I am of two minds when it comes to cinematic depictions of the African continent, in both fiction and documentary films. On the one hand, the sad reality is that civil war, corruption, political instability, and famine are inescapable features of many African countries, due to the legacy of European colonialism and the subsequent failings of indigenous leaders. On the other hand, focusing on such subjects leads to a narrow and skewed view of a continent with rich history and culture, especially considering the fact that many films about Africa are made by non-Africans. However sympathetic and respectful these outsiders to the cultures may be, there often remains an inescapable aspect of voyeuristic tourism, aimed more at appealing to Westerners than to African people themselves.
At first blush Canadian filmmaker Kim Nguyen's fourth feature War Witch would seem to conform to the usual trends. Shot in the Democratic Republic of the Congo but not the specific setting of the film, which is rendered as an unnamed sub-Saharan African country, War Witch deals with the phenomenon of child soldiers, a subject that has been explored in numerous films and TV reports. The usual issues of the loss of innocence and war trauma are dealt with here as well, so there is certainly nothing ground-breaking or particularly novel in what Nguyen offers us, at least as far as subject matter goes. What elevates this film above many others, however, is the fable-like atmosphere that informs both the performances and the visual aesthetic. Also taking the film to a uniquely memorable place is the stunning standout performance by the young actress Rachel Mwanza, a nonprofessional found by Nguyen on the streets of the Congo capital of Kinshasa, who went on to win the best actress award at this year's Berlin Film Festival. Mwanza ably carries War Witch almost entirely on her soldiers, never less than convincing at every turn.
War Witch is built around the conceit of Komona (Mwanza), narrating her story to her unborn child, one product of the war that is waged around her, and of which she has been forced to become an active participant. Twelve years old as the story begins, Komona is taken away from her village by invading rebel soldiers and drafted into the rebels' child army, but not before being compelled to do the first killing that will haunt her throughout the rest of the film. We are taken through the roughly three years following her abduction constituting her war experiences. Komona's own parents have been replaced by her rifle; the rebel soldiers tell her and the other children that "this is your mother and father" during their training. Komona's sadness and fear begin to be alleviated by Magician (Serge Kanyinda), an albino fellow child soldier who takes it upon himself to befriend and protect her.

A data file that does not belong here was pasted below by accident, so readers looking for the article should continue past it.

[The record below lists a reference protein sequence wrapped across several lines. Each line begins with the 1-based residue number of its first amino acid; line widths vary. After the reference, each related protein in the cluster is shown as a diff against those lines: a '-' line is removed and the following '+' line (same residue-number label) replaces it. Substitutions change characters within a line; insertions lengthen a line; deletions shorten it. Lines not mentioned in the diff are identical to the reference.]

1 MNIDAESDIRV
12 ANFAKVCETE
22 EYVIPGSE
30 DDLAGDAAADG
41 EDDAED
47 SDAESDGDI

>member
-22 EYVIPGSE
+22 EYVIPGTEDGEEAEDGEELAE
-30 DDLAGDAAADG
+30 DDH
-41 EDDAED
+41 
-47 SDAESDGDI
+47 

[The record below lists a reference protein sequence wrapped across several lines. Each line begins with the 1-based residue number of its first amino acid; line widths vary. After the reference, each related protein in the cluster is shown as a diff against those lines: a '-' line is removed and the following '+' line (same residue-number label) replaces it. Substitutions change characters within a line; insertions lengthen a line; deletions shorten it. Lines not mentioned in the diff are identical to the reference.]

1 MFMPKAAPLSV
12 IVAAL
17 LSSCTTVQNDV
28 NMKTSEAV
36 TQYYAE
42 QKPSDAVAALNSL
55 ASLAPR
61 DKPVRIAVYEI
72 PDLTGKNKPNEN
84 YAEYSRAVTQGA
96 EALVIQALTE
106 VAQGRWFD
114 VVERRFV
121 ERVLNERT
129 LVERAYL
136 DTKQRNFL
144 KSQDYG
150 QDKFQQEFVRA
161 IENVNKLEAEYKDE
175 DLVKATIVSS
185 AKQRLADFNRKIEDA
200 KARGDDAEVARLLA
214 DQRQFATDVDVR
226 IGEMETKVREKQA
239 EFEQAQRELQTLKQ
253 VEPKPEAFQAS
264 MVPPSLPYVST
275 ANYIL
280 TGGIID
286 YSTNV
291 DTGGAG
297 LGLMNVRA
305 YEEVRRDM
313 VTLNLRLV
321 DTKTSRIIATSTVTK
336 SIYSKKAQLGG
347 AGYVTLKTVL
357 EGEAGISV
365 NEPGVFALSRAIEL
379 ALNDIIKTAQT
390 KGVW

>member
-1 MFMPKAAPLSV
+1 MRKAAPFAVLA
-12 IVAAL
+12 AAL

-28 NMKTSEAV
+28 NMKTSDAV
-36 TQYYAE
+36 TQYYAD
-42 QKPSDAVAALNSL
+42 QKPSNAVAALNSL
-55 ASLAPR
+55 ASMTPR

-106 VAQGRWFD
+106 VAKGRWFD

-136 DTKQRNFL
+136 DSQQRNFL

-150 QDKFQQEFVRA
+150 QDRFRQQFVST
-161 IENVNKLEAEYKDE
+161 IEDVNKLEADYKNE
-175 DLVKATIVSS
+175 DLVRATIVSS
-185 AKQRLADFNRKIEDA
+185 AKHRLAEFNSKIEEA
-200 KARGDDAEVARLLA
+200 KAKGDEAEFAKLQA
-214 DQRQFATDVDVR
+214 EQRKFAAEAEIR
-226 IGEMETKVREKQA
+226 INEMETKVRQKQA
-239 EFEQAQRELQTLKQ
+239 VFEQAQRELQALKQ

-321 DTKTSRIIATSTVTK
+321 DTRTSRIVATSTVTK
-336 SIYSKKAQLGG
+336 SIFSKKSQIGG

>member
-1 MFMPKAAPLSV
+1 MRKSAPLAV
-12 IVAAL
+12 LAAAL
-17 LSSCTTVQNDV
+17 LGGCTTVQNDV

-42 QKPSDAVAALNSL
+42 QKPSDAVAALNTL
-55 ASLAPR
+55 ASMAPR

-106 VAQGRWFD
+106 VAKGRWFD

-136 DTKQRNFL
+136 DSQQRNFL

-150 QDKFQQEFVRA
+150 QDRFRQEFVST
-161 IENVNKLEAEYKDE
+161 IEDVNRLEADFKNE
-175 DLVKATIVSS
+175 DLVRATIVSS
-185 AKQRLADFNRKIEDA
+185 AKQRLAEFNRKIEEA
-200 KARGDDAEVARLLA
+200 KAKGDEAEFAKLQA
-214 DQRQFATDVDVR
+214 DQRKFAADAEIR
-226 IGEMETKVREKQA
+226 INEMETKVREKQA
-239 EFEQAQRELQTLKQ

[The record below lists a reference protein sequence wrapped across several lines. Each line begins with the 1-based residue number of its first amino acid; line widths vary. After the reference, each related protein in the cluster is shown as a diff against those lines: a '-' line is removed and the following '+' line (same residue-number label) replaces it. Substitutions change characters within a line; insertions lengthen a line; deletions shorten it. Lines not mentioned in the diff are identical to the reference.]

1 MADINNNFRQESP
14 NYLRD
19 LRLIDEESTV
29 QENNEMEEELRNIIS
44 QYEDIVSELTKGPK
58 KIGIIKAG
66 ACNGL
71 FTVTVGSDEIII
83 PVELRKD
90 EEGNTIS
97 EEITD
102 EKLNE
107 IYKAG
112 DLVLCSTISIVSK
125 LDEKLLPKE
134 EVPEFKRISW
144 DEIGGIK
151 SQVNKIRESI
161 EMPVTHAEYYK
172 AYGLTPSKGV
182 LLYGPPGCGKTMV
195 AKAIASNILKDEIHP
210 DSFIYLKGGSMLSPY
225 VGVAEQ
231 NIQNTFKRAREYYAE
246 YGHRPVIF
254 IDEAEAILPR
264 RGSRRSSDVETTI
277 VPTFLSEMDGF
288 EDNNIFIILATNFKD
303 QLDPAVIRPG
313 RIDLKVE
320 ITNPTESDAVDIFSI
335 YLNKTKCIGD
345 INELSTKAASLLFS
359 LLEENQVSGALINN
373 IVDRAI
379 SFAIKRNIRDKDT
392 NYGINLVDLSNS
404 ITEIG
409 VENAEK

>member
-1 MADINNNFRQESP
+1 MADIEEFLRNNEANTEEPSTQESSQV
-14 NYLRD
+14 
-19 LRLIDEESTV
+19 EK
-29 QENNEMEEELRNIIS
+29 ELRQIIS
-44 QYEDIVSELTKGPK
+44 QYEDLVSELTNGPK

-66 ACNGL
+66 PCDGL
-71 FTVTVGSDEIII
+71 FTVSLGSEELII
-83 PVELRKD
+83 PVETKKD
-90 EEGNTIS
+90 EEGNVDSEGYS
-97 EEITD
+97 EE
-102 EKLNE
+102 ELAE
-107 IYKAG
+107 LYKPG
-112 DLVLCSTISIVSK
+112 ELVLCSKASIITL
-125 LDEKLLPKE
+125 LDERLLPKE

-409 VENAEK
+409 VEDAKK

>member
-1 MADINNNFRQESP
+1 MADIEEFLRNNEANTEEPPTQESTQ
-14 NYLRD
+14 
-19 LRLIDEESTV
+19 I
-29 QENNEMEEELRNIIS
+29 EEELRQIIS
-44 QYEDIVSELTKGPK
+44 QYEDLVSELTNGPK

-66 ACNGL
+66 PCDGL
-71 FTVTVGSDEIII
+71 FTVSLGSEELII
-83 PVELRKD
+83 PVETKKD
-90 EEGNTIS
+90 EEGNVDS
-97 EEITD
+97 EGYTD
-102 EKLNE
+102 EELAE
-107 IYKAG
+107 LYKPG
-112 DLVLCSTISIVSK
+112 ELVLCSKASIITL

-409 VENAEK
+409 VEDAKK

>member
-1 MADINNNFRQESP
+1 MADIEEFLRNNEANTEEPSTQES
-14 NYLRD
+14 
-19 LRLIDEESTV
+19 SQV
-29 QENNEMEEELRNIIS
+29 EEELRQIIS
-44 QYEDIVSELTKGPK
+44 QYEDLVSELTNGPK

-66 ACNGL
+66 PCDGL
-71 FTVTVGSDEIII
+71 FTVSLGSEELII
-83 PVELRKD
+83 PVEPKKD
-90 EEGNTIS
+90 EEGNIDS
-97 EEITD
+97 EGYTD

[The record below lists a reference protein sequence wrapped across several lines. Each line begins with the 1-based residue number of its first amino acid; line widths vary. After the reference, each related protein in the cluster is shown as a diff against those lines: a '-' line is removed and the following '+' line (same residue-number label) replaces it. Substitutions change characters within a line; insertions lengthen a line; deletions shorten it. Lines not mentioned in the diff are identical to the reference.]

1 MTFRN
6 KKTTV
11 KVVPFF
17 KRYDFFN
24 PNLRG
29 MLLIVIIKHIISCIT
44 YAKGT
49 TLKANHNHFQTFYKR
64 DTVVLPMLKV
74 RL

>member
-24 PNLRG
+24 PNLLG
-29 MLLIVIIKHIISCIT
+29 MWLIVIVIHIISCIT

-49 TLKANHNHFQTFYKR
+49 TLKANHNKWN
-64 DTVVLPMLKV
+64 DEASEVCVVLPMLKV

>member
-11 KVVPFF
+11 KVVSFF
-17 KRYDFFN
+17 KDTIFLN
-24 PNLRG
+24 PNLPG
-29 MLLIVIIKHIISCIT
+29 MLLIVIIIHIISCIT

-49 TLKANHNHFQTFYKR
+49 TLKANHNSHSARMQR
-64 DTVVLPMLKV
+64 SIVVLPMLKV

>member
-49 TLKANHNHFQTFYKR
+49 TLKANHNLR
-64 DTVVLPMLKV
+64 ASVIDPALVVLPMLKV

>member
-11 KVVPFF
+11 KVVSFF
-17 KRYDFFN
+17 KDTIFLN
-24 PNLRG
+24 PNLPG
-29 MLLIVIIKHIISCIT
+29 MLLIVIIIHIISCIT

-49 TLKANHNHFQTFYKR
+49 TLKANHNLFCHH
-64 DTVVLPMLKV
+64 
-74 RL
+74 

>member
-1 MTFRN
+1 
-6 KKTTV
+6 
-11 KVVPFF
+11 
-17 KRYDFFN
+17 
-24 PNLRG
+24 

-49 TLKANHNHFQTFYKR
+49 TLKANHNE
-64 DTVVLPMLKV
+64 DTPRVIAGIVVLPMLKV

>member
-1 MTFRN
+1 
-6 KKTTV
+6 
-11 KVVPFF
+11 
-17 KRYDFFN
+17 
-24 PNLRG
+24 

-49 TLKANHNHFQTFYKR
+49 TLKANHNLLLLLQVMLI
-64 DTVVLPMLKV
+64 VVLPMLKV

During a battle with government soldiers, in which Komona is one of the few survivors, the rebels believe she has magic powers that can predict when they will be attacked and protect them from government bullets, and designate her as a "war witch," and to eventually become the personal property of the rebel leader Great Tiger (Mizinga Mwinga). Magician sticks by Komona's side through all of this, and they eventually make their escape from the rebel army to live with Magician's uncle the Butcher (Ralph Prosper). Rachel and Magician are able to lead a somewhat normal existence, which includes a humorous episode in which Rachel sends him on a quest to track down a rare white rooster before she will allow him to marry her. However, the civil war proves inescapable, and they are both drawn back into its murderous embrace.
War Witch has a dreamy, fairy-tale quality that meshes surprisingly well with the more violent aspects of this tale, and Kim Nguyen ably mixes the fantastical elements of his story with a documentary-like aesthetic to create a richly textured work. The entire cast, a mix of non-professional Congolese actors and professional Canadian actors offer impressive support to the revelatory central performance by Rachel Mwanza, especially Kanyinda as Magician.
War Witch screens April 23, 9:30pm at Clearview Cinemas Chelsea and April 24, 1pm at AMC Loews Village 7. For more information and to purchase tickets, visit the Tribeca Film Festival website.
Update, 4/26: War Witch has won the Founders Award for Best Narrative Feature at Tribeca, as well as the award for Best Actress in a Narrative Feature for Rachel Mwanza. War Witch screens again on April 29 at 3pm and 6pm. Click here to purchase tickets.